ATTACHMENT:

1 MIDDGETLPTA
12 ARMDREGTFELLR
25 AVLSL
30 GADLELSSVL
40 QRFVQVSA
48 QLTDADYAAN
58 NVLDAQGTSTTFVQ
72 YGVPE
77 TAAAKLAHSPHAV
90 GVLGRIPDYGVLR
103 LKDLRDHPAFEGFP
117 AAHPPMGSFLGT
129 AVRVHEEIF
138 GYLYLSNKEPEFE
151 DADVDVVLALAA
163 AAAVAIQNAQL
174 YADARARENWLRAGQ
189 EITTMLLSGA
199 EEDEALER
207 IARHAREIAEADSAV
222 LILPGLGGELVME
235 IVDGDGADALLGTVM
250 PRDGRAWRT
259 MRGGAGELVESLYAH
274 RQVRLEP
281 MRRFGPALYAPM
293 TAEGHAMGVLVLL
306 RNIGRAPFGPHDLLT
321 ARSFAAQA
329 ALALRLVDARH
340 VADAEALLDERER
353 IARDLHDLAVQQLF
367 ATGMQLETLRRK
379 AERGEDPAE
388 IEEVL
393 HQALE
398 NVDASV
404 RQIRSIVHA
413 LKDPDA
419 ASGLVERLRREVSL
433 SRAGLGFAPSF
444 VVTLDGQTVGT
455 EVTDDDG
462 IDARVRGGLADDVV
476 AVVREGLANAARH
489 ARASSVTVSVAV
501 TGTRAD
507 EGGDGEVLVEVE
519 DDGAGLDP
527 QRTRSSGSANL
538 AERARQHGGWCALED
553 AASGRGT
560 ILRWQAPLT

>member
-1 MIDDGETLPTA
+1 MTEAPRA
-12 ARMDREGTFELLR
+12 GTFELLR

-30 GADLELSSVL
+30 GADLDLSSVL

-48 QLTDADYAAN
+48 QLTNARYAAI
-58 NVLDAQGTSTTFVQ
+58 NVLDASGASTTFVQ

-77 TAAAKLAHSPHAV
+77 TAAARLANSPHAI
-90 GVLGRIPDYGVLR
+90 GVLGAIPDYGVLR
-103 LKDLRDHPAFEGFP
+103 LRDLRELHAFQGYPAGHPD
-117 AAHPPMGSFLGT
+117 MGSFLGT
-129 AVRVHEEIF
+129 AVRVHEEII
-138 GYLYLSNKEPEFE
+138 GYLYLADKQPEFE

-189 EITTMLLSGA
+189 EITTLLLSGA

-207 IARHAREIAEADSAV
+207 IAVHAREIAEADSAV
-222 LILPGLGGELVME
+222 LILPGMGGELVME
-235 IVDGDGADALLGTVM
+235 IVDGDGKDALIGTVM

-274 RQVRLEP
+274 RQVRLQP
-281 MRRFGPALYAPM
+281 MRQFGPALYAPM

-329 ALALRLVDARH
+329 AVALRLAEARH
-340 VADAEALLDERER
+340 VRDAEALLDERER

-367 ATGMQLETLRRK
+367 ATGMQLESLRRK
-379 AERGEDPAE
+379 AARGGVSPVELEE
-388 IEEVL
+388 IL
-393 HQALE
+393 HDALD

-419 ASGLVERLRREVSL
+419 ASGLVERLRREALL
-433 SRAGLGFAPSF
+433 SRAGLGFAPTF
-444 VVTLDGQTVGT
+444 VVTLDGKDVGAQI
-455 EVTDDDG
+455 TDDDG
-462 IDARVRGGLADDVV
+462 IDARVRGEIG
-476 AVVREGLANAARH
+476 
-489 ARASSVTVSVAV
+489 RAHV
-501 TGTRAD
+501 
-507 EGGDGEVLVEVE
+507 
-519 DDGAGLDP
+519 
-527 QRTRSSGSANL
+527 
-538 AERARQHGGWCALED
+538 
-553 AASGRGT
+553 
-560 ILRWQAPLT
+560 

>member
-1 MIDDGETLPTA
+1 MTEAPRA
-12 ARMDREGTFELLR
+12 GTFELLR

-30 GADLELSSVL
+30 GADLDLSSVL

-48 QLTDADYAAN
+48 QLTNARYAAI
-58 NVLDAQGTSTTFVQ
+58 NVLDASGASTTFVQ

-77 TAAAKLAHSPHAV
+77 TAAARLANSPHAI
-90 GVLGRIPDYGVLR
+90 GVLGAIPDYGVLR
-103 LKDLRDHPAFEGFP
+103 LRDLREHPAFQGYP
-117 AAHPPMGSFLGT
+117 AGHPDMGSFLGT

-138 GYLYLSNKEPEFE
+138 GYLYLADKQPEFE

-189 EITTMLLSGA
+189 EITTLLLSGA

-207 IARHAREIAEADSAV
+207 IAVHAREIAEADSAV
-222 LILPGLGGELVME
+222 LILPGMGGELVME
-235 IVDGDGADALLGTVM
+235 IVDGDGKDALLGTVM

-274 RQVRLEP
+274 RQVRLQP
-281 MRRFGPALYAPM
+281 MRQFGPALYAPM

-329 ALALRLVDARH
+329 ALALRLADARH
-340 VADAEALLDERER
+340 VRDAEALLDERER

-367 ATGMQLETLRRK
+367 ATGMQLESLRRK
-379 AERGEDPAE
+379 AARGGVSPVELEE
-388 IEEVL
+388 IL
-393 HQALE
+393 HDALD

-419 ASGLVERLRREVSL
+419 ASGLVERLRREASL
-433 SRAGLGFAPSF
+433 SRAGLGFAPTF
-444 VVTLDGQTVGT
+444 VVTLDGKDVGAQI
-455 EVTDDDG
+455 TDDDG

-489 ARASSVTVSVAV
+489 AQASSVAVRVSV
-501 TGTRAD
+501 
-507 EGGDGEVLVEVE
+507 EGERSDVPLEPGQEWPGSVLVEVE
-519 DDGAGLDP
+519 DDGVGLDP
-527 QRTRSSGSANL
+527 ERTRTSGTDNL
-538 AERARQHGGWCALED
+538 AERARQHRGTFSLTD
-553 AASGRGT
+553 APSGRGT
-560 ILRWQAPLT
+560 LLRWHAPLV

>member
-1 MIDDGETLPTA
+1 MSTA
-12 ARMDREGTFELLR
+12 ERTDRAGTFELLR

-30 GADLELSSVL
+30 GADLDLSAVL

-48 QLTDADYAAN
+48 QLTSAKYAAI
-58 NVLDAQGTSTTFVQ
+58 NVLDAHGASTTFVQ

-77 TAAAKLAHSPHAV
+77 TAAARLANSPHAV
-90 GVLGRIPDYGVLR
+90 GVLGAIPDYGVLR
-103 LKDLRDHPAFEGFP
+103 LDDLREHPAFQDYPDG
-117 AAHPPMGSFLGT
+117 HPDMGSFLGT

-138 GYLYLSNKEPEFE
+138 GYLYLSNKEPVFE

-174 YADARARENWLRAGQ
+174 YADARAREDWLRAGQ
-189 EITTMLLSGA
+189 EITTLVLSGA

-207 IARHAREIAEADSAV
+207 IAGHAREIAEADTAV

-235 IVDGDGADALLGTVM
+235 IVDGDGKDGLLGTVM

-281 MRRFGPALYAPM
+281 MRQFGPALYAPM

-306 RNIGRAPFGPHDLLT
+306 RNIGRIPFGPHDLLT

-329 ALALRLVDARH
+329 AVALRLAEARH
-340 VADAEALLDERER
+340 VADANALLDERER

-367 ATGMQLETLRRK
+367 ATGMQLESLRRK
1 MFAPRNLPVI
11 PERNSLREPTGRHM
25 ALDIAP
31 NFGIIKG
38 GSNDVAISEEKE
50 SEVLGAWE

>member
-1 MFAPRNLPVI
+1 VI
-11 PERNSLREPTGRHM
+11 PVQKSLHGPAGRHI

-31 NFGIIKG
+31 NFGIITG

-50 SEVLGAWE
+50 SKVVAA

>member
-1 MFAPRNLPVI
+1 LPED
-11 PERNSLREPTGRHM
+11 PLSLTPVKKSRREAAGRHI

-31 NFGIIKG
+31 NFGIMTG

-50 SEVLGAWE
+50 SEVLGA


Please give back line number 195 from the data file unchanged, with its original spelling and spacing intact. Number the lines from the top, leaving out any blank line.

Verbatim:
+553 APSGRGT